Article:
Tuesday, May 28, 2024
HomeStudentsTwo-Thirds of Americans Against Trans Athletes in Female Sports: Survey

Two-Thirds of Americans Against Trans Athletes in Female Sports: Survey

-

As more and more states ban transgender athletes from women’s sports, a new survey has revealed that an overwhelming majority of Americans disapprove of transgender girls participating in female sports.

The Washington Post and University of Maryland conducted a national survey of more than 1,500 adults and found that 55 percent of Americans oppose transgender female athletes competing with cisgender women in high school sports. A further 58 percent opposed it at the college and professional levels.

The survey also found that 70 percent of participants believe transgender girls have a competitive advantage over other girls in youth sports, while 30 percent disagree.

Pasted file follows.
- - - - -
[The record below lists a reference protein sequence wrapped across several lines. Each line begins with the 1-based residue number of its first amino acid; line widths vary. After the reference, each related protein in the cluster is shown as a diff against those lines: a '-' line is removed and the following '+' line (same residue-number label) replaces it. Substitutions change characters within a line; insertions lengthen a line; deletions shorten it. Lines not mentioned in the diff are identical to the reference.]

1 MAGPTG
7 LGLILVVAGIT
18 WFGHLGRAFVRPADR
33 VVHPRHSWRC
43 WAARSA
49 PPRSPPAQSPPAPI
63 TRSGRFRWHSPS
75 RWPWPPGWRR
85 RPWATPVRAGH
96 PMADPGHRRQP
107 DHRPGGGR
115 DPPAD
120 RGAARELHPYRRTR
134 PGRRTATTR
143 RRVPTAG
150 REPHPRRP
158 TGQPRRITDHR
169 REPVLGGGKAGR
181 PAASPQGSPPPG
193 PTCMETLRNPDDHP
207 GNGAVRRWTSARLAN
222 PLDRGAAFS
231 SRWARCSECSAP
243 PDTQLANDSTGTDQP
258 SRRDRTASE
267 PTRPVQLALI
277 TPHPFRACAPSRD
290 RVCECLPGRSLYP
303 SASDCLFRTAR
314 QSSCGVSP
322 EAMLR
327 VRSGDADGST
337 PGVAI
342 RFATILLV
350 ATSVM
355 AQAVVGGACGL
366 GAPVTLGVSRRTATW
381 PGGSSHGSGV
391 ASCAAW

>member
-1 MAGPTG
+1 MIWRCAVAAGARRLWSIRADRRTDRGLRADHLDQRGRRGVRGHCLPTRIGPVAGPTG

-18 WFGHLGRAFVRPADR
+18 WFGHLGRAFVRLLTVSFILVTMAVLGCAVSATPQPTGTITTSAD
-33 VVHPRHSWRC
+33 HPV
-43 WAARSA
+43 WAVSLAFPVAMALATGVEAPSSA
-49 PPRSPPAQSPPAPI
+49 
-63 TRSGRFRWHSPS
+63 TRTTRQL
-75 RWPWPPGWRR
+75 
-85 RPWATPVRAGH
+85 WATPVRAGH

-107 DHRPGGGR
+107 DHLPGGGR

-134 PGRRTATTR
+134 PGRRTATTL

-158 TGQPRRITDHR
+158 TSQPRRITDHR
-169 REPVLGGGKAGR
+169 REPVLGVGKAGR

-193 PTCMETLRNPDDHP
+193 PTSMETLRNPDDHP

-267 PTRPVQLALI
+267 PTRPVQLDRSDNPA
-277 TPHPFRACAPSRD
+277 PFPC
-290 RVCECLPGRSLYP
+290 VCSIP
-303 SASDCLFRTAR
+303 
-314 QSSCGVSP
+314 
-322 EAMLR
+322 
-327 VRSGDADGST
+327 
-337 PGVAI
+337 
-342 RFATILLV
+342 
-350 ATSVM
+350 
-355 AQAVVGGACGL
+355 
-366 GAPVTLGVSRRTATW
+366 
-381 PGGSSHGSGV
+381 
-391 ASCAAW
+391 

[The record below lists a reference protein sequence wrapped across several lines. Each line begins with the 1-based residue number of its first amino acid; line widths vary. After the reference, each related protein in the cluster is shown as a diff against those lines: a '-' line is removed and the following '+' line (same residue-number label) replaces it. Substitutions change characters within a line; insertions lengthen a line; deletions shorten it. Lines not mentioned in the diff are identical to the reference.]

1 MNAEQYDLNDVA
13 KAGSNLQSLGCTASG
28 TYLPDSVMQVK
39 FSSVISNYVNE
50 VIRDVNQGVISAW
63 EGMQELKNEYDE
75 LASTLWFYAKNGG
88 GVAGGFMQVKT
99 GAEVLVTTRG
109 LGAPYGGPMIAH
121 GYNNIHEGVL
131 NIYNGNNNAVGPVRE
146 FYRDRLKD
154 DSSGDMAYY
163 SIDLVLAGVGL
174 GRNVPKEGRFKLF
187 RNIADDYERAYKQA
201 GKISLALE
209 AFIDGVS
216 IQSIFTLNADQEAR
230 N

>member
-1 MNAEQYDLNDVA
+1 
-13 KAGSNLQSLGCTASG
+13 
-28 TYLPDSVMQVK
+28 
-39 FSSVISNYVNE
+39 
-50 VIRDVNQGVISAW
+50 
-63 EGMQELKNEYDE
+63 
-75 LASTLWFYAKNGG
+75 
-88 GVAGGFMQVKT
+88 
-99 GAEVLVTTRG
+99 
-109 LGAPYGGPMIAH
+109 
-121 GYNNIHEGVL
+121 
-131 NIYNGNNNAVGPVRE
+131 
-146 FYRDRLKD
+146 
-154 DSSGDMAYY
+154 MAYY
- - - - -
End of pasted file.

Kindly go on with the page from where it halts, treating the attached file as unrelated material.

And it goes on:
Most of the respondents identified themselves as parents and sports enthusiasts.

However, a slim majority of those surveyed said they were concerned about the mental health of transgender athletes barred from participating in youth sports. 

“People increasingly have an awareness of the issue and are empathetic toward the journey that transgender people are on, but the notion that they are competing against athletes that are born a particular sex are lagging behind that,” director of UMD’s Shirley Povich Center for Sports Journalism, Mark Hyman, told The Washington Post.

You Might Also Like

Latest Posts

10 College Wardrobe Essentials to Look Stylish on a Budget

Ready to refresh your wardrobe? This list will break down college wardrobe essentials that you can mix and match to look like a million bucks!

10 Budget Vegan Recipes Perfect for Busy College Students

If you’re a first-time vegan or looking for new go-to dishes, these easy, affordable, and dorm-friendly vegan recipes can get you started.

Misguided Guidance: The Impact of College Counselors on Student College Aspirations

The challenges posed by misguided college counseling are profound, and colleges and universities must prioritize meaningful reforms in their counseling departments